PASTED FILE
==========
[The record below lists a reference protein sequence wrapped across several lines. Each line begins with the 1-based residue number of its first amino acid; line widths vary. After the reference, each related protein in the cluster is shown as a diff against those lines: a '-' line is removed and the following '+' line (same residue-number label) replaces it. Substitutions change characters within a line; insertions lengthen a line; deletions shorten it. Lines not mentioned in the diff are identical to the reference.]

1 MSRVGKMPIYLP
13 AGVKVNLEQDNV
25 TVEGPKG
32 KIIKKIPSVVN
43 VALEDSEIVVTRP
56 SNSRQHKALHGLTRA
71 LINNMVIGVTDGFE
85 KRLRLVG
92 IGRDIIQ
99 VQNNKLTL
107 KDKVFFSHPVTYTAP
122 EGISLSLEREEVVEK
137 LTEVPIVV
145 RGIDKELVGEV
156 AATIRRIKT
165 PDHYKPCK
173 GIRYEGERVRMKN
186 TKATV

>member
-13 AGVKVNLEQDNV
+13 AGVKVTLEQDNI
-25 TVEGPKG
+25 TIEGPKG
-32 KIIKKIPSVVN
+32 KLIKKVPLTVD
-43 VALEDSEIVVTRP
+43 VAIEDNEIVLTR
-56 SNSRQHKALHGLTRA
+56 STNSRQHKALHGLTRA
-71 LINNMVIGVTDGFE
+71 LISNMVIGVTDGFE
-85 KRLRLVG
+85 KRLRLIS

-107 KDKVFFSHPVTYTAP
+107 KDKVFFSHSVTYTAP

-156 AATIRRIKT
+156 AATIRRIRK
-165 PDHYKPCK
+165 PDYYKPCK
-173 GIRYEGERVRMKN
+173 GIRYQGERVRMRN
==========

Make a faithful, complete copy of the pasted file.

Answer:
[The record below lists a reference protein sequence wrapped across several lines. Each line begins with the 1-based residue number of its first amino acid; line widths vary. After the reference, each related protein in the cluster is shown as a diff against those lines: a '-' line is removed and the following '+' line (same residue-number label) replaces it. Substitutions change characters within a line; insertions lengthen a line; deletions shorten it. Lines not mentioned in the diff are identical to the reference.]

1 MSRVGKMPIYLP
13 AGVKVNLEQDNV
25 TVEGPKG
32 KIIKKIPSVVN
43 VALEDSEIVVTRP
56 SNSRQHKALHGLTRA
71 LINNMVIGVTDGFE
85 KRLRLVG
92 IGRDIIQ
99 VQNNKLTL
107 KDKVFFSHPVTYTAP
122 EGISLSLEREEVVEK
137 LTEVPIVV
145 RGIDKELVGEV
156 AATIRRIKT
165 PDHYKPCK
173 GIRYEGERVRMKN
186 TKATV

>member
-13 AGVKVNLEQDNV
+13 AGVKVTLEQDNI
-25 TVEGPKG
+25 TIEGPKG
-32 KIIKKIPSVVN
+32 KLIKKVPLTVD
-43 VALEDSEIVVTRP
+43 VAIEDNEIVLTR
-56 SNSRQHKALHGLTRA
+56 STNSRQHKALHGLTRA
-71 LINNMVIGVTDGFE
+71 LISNMVIGVTDGFE
-85 KRLRLVG
+85 KRLRLIS

-107 KDKVFFSHPVTYTAP
+107 KDKVFFSHSVTYTAP

-156 AATIRRIKT
+156 AATIRRIRK
-165 PDHYKPCK
+165 PDYYKPCK
-173 GIRYEGERVRMKN
+173 GIRYQGERVRMRN